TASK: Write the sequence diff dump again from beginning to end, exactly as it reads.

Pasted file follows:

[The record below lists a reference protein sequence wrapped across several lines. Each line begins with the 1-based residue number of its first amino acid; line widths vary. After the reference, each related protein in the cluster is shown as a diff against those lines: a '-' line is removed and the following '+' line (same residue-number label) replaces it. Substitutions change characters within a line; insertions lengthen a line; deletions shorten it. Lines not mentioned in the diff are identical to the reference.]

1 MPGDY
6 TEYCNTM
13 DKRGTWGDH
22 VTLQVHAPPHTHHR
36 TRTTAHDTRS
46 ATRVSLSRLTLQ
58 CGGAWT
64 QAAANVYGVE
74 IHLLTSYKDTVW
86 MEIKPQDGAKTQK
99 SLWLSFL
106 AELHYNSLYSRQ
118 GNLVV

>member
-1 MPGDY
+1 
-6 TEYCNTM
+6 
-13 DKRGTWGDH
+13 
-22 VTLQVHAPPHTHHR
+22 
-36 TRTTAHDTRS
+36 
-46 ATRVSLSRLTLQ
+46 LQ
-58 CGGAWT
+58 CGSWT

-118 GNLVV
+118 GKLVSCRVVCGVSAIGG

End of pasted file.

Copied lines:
[The record below lists a reference protein sequence wrapped across several lines. Each line begins with the 1-based residue number of its first amino acid; line widths vary. After the reference, each related protein in the cluster is shown as a diff against those lines: a '-' line is removed and the following '+' line (same residue-number label) replaces it. Substitutions change characters within a line; insertions lengthen a line; deletions shorten it. Lines not mentioned in the diff are identical to the reference.]

1 MPGDY
6 TEYCNTM
13 DKRGTWGDH
22 VTLQVHAPPHTHHR
36 TRTTAHDTRS
46 ATRVSLSRLTLQ
58 CGGAWT
64 QAAANVYGVE
74 IHLLTSYKDTVW
86 MEIKPQDGAKTQK
99 SLWLSFL
106 AELHYNSLYSRQ
118 GNLVV

>member
-1 MPGDY
+1 
-6 TEYCNTM
+6 
-13 DKRGTWGDH
+13 
-22 VTLQVHAPPHTHHR
+22 
-36 TRTTAHDTRS
+36 
-46 ATRVSLSRLTLQ
+46 LQ
-58 CGGAWT
+58 CGSWT

-118 GNLVV
+118 GKLVSCRVVCGVSAIGG